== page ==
I remember the first song I requested. I really liked instrumentals when I was a small child. I must have been a twangy guitar player in a previous life. I was always making twangy sounds with my mouth. I loved the Bill Justis song “Raunchy.” It was the first song I ever requested.
That was when we lived in Pineville, Kentucky, before we moved to Tennessee. We lived in a little mining community called “KayJay,” in Knox County. Actually we lived in little place called “Wheeler,” right outside KayJay, where the mines were and my granddaddy had worked in those mines, but went off to work outside of Norton, Virginia in a mine called Pardee. He retired and came back and we lived next to him until I was about three or four years old.
We moved to Tennessee in a coal truck. Dad built our house, up in the mountains, out of recycled wood from an old boarding house. He took other recycled material from other buildings they tore down and bought some things at the supply store and hardware store and built a house. He was a survivor, of the mountains, from the mountains, he and my mother, both. It was no big deal to them.
We were pretty poor. They gave us these little flutes at school and I played that a little bit. I listened to a lot of music and a lot of radio. I loved radio. I loved listening to sportscasts. I loved baseball on the radio and basketball. John Ward was the ultimate. I played baseball and basketball. My dad listened to WLAC, Nashville. He listened to the blues with Hossman and John R and then I’d listen to pop stations.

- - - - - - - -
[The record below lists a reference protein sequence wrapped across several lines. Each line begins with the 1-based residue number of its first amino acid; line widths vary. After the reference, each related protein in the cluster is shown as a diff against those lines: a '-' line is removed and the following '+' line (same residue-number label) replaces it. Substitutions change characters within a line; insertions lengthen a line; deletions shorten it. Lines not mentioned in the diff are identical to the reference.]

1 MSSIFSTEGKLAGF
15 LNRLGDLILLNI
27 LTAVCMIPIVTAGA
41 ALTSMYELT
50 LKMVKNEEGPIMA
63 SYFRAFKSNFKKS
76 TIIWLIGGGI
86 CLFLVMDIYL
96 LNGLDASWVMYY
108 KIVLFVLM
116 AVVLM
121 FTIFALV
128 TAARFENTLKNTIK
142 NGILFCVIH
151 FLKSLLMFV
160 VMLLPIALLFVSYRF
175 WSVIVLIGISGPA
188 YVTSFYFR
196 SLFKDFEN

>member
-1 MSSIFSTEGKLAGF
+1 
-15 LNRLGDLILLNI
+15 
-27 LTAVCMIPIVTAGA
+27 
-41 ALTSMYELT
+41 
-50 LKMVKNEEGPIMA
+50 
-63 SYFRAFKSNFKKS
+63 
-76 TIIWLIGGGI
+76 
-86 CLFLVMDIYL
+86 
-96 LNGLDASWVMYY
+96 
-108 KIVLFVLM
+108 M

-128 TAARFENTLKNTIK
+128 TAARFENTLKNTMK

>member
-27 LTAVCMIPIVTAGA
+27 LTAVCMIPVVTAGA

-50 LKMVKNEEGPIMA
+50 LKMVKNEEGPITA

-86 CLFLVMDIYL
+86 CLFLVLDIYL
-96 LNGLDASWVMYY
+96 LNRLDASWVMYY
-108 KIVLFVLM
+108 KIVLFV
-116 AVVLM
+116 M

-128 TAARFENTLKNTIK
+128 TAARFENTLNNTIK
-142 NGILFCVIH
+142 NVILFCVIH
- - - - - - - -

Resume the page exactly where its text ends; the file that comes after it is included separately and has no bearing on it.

As I got older I began finding the left-hand side of the dial a bit. As public radio stations were signing on, like WUOT and WETS in Johnson City, I was finding different kinds of programming. There was one day I was cruising the FM band and found WQUT in Johnson City/Bristol/Kingsport.
It was commercial 101.5, but it was progressive. It was before classic rock. The first song I heard on it was Paul Simon’s “Loves Me Like a Rock” . . . but the next few songs, I did not know what they were. I just knew it was cool and interesting and then . . . I would hear Kiss and Led Zeppelin, then I got turned on to John Hartford and John Prine, the Grateful Dead.
I intensely began to like this radio station. That and playing ball and hanging with my friends was all there was the last couple of years I was there. My father became disabled. My goal was to work at that radio station. That’s why I went to East Tennessee State. My second year there I began working there in September 1978.